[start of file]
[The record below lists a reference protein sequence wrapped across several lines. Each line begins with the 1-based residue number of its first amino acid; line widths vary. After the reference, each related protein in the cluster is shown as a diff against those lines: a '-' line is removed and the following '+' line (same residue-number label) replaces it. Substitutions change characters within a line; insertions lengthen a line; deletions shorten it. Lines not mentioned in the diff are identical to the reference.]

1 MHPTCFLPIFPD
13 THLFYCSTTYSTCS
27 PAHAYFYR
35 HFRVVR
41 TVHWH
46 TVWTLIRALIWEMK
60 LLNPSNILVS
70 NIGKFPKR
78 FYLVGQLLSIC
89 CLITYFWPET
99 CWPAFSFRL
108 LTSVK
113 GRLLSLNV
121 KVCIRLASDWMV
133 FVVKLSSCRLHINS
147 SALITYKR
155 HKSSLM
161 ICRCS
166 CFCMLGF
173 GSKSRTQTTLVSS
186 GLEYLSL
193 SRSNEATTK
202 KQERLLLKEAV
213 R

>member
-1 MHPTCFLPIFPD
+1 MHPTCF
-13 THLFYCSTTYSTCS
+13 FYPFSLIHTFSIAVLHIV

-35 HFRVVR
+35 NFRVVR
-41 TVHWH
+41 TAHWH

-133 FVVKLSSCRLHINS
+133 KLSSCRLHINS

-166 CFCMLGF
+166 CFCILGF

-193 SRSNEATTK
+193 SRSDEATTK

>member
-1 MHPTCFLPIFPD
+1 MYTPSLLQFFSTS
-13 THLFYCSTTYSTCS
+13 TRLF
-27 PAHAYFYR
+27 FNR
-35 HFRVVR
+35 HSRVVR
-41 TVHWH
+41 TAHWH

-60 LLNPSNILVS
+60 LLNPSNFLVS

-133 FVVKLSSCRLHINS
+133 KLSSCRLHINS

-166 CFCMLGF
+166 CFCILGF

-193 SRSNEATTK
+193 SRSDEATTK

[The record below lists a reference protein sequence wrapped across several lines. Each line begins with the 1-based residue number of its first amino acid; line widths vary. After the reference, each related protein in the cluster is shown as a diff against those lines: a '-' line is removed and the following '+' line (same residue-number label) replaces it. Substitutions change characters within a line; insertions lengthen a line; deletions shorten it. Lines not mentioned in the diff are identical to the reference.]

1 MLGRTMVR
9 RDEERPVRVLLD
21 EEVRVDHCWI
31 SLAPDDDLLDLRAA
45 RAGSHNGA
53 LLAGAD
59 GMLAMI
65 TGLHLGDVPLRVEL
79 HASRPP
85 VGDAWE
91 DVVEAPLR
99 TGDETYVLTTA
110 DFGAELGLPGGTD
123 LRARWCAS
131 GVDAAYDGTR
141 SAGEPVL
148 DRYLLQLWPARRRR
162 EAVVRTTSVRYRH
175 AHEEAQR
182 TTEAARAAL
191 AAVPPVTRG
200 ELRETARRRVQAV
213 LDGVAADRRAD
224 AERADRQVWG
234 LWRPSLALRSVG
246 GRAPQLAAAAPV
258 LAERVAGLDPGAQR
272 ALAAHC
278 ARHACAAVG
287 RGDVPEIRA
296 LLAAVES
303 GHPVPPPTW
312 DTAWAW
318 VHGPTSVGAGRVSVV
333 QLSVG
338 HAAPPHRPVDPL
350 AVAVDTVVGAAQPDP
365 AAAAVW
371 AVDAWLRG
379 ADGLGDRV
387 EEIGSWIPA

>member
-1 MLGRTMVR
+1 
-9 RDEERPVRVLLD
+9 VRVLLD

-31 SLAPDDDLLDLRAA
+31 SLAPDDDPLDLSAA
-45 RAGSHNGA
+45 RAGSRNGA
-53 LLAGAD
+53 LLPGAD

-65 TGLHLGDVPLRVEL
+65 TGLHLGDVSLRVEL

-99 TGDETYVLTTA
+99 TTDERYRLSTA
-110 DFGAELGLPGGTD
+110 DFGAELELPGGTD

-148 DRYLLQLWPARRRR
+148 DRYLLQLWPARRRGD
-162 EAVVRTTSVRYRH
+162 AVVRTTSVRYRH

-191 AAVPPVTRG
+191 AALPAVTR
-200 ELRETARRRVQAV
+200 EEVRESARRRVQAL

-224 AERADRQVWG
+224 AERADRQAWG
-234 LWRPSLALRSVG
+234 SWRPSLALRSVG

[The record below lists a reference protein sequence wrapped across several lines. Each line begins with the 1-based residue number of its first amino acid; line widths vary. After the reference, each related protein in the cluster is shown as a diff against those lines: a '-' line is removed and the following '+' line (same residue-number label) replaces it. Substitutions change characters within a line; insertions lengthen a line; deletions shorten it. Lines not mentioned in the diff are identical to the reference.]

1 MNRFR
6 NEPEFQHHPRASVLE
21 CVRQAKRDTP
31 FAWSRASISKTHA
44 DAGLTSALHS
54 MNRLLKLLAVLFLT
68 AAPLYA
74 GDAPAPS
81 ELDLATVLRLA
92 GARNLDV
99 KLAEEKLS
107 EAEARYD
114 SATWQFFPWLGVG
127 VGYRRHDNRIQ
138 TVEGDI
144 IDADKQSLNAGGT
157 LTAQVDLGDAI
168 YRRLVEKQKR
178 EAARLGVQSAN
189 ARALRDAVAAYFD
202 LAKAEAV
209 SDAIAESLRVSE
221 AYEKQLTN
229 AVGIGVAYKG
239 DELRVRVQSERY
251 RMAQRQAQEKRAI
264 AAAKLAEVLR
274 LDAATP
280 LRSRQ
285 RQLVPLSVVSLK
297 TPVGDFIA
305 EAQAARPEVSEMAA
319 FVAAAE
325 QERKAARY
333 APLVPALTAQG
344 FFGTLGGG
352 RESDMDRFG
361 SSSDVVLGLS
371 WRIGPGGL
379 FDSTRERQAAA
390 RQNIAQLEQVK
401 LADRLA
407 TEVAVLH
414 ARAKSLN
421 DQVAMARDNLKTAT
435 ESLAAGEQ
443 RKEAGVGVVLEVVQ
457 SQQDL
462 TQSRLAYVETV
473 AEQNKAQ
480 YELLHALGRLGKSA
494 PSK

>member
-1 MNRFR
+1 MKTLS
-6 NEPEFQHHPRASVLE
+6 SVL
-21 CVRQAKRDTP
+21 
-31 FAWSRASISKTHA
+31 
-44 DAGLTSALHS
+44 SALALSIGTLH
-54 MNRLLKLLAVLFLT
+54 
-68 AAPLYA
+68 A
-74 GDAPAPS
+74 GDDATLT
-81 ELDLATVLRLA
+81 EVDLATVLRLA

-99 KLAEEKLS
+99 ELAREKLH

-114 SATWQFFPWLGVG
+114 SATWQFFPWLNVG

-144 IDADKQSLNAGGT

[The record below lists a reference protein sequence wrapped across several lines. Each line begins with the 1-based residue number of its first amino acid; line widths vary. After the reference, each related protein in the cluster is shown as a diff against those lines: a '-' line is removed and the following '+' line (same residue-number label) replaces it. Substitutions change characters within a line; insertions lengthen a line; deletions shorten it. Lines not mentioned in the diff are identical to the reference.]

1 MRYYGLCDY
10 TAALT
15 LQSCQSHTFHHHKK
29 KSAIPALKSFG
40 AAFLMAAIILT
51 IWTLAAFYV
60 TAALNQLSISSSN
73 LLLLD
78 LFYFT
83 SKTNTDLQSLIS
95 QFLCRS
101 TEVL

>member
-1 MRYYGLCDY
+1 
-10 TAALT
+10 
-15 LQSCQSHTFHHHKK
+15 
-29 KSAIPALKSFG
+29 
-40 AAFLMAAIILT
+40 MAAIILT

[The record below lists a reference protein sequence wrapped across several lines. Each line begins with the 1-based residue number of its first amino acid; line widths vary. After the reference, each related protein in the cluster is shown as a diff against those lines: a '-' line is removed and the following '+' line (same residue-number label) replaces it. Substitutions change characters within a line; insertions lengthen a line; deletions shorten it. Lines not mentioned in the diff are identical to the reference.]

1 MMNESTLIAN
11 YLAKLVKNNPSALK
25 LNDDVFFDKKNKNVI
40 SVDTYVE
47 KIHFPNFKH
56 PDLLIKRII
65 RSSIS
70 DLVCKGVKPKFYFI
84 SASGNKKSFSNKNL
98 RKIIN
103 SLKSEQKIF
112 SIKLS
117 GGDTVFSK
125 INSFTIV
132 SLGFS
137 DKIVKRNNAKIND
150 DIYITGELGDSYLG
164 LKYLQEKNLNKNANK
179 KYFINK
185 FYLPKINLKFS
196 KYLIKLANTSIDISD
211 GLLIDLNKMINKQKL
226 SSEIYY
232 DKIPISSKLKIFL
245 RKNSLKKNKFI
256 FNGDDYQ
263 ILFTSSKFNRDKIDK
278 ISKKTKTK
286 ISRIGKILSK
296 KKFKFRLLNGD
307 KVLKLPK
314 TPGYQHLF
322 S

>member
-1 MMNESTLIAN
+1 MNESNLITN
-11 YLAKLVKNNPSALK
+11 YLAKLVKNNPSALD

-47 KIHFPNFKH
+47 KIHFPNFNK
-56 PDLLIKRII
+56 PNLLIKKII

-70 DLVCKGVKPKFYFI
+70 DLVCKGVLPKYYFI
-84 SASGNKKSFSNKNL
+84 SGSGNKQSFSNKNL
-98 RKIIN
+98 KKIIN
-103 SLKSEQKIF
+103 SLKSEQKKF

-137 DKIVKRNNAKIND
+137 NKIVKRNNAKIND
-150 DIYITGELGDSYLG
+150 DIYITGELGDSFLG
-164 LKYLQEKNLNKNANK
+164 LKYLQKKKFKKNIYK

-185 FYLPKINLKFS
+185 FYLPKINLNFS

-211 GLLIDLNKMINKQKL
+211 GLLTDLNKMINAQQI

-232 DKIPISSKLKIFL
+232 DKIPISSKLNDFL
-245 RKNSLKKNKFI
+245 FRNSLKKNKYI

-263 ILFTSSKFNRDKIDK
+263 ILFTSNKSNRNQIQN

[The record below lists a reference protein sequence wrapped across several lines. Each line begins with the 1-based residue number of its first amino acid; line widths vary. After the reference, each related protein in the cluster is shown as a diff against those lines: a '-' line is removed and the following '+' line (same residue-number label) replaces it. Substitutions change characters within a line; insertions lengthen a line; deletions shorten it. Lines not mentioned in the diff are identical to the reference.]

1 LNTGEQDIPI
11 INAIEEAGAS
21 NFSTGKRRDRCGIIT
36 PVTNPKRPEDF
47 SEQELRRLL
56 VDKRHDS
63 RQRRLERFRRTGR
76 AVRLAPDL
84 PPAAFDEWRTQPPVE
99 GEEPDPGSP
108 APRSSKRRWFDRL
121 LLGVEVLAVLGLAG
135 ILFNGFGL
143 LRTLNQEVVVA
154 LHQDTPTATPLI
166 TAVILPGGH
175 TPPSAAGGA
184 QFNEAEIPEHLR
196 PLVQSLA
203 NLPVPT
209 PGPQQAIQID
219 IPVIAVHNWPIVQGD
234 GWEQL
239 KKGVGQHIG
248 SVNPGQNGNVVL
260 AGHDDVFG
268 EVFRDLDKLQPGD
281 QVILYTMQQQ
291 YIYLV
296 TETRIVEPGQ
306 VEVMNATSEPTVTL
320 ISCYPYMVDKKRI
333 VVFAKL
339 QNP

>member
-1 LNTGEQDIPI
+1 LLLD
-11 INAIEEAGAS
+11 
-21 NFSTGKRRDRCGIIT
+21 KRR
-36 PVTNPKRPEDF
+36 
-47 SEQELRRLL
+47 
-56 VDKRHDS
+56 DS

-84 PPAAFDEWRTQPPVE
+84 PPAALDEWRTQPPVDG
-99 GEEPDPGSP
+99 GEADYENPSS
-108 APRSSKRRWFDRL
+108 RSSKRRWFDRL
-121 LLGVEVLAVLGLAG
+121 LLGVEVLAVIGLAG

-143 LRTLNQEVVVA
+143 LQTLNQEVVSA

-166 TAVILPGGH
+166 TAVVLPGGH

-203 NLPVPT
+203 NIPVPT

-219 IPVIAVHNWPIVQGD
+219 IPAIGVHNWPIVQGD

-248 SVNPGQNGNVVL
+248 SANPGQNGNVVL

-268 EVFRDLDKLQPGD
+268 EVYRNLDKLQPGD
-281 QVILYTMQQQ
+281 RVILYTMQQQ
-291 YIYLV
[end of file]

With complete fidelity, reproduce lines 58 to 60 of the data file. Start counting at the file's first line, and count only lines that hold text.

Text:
-193 SRSNEATTK
+193 SRSDEATTK

[The record below lists a reference protein sequence wrapped across several lines. Each line begins with the 1-based residue number of its first amino acid; line widths vary. After the reference, each related protein in the cluster is shown as a diff against those lines: a '-' line is removed and the following '+' line (same residue-number label) replaces it. Substitutions change characters within a line; insertions lengthen a line; deletions shorten it. Lines not mentioned in the diff are identical to the reference.]